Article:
Leo W. Hike, Jr., and Joanna K. Hike, appellants,
State of Nebraska Department of Roads, appellee.
Summary Judgment. Summary judgment is proper
when the pleadings and evidence admitted at the hearing
disclose no genuine issue regarding any material fact or the
ultimate inferences that may be drawn from those facts and
that the moving party is entitled to judgment as a matter of
Summary Judgment: Appeal and Error. In
reviewing a summary judgment, an appellate court views the
evidence in the light most favorable to the party against
whom the judgment is granted and gives such party the benefit
of all reasonable inferences deducible from the evidence.
Judgments: Estoppel: Appeal and Error. An
appellate court reviews a court's application of judicial
estoppel to the facts of a case for abuse of discretion and
reviews its underlying factual findings for clear error.
Limitations of Actions. The determination of
which statute of limitations applies is a question of law.
Limitations of Actions: Appeal and Error.
The point at which a statute of limitations begins to run
must be determined from the facts of each case, and the
decision of the district court on the issue of the statute of
limitations normally will not be set aside by an appellate
court unless clearly wrong.
Complaints. Whether a complaint states a
cause of action is a question of law.
Judgments: Appeal and Error. Appellate
courts independently review questions of law decided by a
Equity: Estoppel. Judicial estoppel is an
equitable doctrine that a court invokes at its discretion to
protect the integrity of the judicial process.
Neb. 213] 9. Estoppel. The doctrine of
judicial estoppel protects the integrity of the judicial
process by preventing a party from taking a position
inconsistent with one successfully and unequivocally asserted
by the same party in a prior proceeding.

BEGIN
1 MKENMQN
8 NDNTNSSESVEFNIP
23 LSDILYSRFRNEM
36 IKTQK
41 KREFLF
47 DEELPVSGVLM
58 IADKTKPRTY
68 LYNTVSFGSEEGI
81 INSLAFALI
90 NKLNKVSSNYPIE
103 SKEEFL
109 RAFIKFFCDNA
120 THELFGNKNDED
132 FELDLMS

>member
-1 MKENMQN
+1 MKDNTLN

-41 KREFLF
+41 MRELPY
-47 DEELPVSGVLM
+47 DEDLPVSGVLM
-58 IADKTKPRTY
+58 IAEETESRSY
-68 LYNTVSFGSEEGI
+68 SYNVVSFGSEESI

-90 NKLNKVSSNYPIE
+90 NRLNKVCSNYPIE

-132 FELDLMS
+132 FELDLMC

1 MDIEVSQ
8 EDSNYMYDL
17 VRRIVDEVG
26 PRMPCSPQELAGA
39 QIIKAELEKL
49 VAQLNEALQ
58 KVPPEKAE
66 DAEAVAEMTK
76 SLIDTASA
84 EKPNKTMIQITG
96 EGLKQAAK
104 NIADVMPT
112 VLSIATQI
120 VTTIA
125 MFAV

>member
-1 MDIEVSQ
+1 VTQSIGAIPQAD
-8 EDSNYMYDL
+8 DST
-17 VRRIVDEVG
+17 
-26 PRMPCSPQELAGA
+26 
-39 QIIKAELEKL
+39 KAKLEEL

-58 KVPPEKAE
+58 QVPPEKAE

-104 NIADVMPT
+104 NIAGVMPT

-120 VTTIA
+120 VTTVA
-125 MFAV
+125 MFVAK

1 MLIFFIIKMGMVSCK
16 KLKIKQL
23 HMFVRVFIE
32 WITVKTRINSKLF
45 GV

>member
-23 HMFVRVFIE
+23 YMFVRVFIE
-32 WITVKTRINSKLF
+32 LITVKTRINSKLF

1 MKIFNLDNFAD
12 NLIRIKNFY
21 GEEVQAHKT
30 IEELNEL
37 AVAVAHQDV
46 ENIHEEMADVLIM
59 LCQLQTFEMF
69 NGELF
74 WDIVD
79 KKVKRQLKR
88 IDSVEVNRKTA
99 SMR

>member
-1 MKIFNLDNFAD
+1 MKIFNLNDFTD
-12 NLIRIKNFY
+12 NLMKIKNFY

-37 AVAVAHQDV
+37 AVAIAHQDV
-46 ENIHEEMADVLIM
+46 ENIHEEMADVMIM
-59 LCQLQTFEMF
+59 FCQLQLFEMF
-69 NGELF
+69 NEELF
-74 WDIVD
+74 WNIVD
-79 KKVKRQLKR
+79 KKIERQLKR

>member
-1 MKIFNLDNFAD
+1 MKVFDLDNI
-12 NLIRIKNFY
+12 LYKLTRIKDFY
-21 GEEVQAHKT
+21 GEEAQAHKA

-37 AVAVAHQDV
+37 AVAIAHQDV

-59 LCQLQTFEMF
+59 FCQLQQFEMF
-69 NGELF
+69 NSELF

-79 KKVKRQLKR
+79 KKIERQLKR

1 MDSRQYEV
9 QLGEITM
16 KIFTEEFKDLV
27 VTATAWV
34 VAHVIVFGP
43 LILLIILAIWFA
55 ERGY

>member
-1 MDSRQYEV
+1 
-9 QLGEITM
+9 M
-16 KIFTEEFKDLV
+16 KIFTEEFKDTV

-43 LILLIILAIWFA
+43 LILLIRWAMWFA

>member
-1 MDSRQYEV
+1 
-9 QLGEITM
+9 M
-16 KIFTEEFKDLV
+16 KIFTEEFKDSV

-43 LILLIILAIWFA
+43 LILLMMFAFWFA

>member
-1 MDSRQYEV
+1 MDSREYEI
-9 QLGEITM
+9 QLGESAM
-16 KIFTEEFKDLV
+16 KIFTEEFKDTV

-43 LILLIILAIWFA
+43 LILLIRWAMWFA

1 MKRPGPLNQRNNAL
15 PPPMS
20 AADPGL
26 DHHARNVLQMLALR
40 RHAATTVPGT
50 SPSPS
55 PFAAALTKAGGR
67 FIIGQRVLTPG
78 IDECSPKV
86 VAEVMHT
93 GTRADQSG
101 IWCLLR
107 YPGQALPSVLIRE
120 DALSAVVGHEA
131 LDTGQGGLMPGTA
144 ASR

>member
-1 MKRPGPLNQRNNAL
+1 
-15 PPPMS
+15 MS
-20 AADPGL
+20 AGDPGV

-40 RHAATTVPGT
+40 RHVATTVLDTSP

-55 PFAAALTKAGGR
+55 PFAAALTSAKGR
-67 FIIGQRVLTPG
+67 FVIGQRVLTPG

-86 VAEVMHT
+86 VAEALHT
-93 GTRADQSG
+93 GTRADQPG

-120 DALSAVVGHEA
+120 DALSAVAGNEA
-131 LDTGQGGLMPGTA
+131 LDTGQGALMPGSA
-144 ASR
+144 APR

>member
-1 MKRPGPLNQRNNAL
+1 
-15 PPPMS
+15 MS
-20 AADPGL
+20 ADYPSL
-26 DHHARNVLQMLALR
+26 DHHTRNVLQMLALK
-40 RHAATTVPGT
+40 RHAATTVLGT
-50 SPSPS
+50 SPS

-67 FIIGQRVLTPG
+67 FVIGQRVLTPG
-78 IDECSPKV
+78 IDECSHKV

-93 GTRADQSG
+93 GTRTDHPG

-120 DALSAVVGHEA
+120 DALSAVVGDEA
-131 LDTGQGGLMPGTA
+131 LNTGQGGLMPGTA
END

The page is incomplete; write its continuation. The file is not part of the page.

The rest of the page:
Estoppel: Intent. Fundamentally, the intent
behind the doctrine of judicial estoppel is to prevent
parties from gaining an advantage by taking one position in a
proceeding and then switching to a different position when
convenient in a later proceeding.
Constitutional Law: Eminent Domain. The
eminent domain provision of Neb. Const, art. I, § 21,
prohibits the State from taking or damaging property for
public use without providing just compensation therefor.
Eminent Domain: Words and Phrases. Inverse
condemnation is a shorthand description for a landowner suit
to recover just compensation for a governmental taking of the
landowner's property without the benefit of condemnation
Limitations of Actions: Legislature: Intent.
A special statute of limitations controls and takes
precedence over a general statute of limitations because the
special statute is a specific expression of legislative will
concerning a particular subject matter.
Constitutional Law: Limitations of Actions.
Neb. Const, art. I, § 21, is enforced procedurally
through the eminent domain statutes, Neb. Rev. Stat. §
76-701 et seq. (Reissue 2009 & Cum. Supp. 2016), which do
not provide a special statute of limitations.
Limitations of Actions. Neb. Rev. Stat.
§ 25-202 (Reissue 2016) is not a special statute of
limitations, but only a general statute of limitations.
Limitations of Actions: Legislature: Intent.
While Neb. Rev. Stat. § 25-218 (Reissue 2016) is not a
special statute of limitations for any specific type of
claim, when the State is a defendant to a claim, it is a
specific expression of the Legislature's will regarding
the timeframe to bring such a claim.
Eminent Domain: Statutes. Neb. Rev. Stat.
§ 25-218 (Reissue 2016) is the applicable statute of
limitations for claims of inverse condemnation against the
State because § 25-218 is more specific on the subject
than is Neb. Rev. Stat. § 25-202 (Reissue 2016).
Actions: Words and Phrases. Bringing an
action means to sue or institute legal proceedings.